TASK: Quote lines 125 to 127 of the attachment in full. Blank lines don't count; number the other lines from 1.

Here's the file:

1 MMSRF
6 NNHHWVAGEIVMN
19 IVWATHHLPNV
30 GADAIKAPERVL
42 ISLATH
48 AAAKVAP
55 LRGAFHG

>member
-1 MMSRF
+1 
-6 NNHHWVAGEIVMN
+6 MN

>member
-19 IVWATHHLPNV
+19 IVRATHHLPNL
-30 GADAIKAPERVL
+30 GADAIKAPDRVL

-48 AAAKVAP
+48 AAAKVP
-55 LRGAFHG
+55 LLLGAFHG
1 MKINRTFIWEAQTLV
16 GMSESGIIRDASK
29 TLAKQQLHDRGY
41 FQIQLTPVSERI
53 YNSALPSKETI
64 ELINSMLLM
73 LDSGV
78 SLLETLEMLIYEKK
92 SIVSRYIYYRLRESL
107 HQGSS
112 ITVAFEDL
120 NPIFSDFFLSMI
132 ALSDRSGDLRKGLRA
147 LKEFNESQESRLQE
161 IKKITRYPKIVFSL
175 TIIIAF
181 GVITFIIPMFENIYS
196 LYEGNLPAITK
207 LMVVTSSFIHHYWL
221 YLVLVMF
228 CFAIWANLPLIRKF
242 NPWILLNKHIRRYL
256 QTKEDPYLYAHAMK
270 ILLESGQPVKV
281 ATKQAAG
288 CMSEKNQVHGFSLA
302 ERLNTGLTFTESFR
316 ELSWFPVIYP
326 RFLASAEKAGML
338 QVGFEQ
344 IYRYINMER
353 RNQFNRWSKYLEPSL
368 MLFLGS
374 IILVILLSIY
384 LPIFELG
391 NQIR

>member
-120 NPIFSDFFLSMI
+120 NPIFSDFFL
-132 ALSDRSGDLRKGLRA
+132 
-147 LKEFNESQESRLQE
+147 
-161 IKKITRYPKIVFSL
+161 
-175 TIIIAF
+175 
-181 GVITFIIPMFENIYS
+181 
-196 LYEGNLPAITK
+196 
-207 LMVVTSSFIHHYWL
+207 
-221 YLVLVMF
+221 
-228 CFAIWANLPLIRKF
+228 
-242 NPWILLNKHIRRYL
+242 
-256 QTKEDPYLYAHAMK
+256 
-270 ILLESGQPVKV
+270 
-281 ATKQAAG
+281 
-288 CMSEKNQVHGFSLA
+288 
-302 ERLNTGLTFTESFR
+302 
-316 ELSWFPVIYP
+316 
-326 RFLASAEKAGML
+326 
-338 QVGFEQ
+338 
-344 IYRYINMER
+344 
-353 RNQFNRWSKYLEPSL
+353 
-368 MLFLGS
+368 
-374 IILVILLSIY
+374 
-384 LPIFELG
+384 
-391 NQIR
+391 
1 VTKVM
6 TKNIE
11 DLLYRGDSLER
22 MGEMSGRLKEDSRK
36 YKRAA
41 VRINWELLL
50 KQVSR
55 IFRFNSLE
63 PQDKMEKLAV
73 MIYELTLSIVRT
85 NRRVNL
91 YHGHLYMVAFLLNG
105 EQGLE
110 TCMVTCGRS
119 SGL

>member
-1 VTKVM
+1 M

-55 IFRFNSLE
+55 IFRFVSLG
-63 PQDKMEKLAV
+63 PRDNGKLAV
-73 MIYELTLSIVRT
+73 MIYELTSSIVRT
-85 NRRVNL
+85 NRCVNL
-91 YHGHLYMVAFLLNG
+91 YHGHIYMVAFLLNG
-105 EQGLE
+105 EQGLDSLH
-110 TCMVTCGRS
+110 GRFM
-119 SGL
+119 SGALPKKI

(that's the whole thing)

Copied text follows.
-1 VTKVM
+1 M

-55 IFRFNSLE